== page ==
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ISO 27001 - Annex A.9: Access Control

What is the objective of Annex A.9.1 of ISO 27001:2013?

Annex A.9.1 is about business requirements of access control. The objective in this Annex A control is to limit access to information and information processing facilities. It’s an important part of the information security management system (ISMS) especially if you’d like to achieve ISO 27001 certification. Lets understand those requirements and what they mean in a bit more depth now. 

A.9.1.1 Access Control Policy

An access control policy must be established, documented and reviewed regularly taking into account the requirements of the business for the assets in scope. Access control rules, rights and restrictions along with the depth of the controls used should reflect the information security risks around the information and the organisation’s appetite for managing them. Put simply access control is about who needs to know, who needs to use and how much they get access to.

Access controls can be digital and physical in nature, e.g. permission restrictions on user accounts as well as limitations on who can access certain physical locations (aligned with Annex A.11 Physical and Environment Security). The policy should take into account:

  • Security requirements of business applications and align with the information classification scheme in use as per A.8 Asset Management;
  • Clarify who needs to access, know, who needs to use the information – supported by documented procedures and responsibilities;
  • Management of the access rights and privileged access rights (more power – see below) including adding, in life changes (e.g. super users/administrators controls) and periodic reviews (e.g. by regular internal audits in line with requirement 9.2.
  • Access control rules should be supported by formal procedures and defined responsibilities;

Access control needs to be reviewed based on change in roles and in particular during exit, to align with Annex A.7 Human Resource Security.

A.9.1.2 Access to Networks and Network Services

The principle of least access is the general approach favoured for protection, rather than unlimited access and superuser rights without careful consideration.  As such users should only get access to the network and network services they need to use or know about for their job. The policy therefore needs to address; The networks and network services in scope for access; Authorisation procedures for showing who (role based) is allowed to access to what and when; and Management controls and procedures to prevent access and monitor it in life. This also needs to be considered during onboarding and offboarding, and is closely related to the access control policy itself.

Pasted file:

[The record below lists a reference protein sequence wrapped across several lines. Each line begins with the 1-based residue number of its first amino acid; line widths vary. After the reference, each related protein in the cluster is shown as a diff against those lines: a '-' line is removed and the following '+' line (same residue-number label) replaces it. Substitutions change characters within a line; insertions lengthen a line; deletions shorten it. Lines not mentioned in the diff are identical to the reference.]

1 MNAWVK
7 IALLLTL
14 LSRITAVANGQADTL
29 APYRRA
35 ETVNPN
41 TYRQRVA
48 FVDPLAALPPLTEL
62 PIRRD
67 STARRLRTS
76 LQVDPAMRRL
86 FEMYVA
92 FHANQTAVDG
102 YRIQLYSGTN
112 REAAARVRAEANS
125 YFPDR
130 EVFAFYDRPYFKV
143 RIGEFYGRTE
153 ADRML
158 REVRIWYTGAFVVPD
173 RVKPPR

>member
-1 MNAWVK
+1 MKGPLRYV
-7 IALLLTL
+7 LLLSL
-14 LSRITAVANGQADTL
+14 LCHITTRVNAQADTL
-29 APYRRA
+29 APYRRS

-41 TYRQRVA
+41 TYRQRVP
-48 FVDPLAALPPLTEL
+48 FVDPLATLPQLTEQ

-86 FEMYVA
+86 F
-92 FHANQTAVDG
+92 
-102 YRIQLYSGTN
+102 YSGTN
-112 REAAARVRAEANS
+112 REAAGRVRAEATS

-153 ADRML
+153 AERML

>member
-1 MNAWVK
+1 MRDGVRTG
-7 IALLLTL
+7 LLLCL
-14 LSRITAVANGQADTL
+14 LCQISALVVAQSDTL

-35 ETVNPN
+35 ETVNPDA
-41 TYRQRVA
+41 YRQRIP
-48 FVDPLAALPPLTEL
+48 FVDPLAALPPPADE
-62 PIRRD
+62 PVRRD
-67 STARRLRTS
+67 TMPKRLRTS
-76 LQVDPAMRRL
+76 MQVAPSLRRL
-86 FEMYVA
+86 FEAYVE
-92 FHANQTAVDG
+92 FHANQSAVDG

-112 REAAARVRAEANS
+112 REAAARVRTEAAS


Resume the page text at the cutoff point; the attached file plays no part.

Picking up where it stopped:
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What is the objective of Annex A.9.2 of ISO 27001:2013?

Annex A.9.2 is about user access management. The objective in this Annex A control is to ensure users are authorised to access systems and services as well as prevent unauthorised access.  

A.9.2.1 User Registration and Deregistration

A formal user registration and deregistration process needs to be implemented. A good process for user ID management includes being able to associate individual IDs to real people, and limit shared access IDs, which should be approved and recorded where done.

A good on-boarding and exit process ties in with A7 Human Resource Security to show quick and clear registration/deregistration along with avoidance of reissuing old IDs. A regular review of ID’s will illustrate good control and reinforces ongoing management. That can be tied in with the internal audits noted above for access control audits, and periodic reviews by the information asset or processing application owners.  

A.9.2.2 User Access Provisioning

A process (however simple and documented) must be implemented to assign or revoke access rights for all user types to all systems and services. Done well it ties in with the points above as well as the broader HR Security work. 

Provisioning and revoking process should include; Authorisation from the owner of the information system or service for the use of the information system or service; Verifying that the access granted is relevant to the role being done; and protecting against provisioning being done before authorisation is complete.

User access should always be business led and access based around the requirements of the business.  This might sound bureaucratic but it doesn’t need to be and effective simple procedures with role based access by systems and services can address it.

A.9.2.3 Management of Privileged Access Rights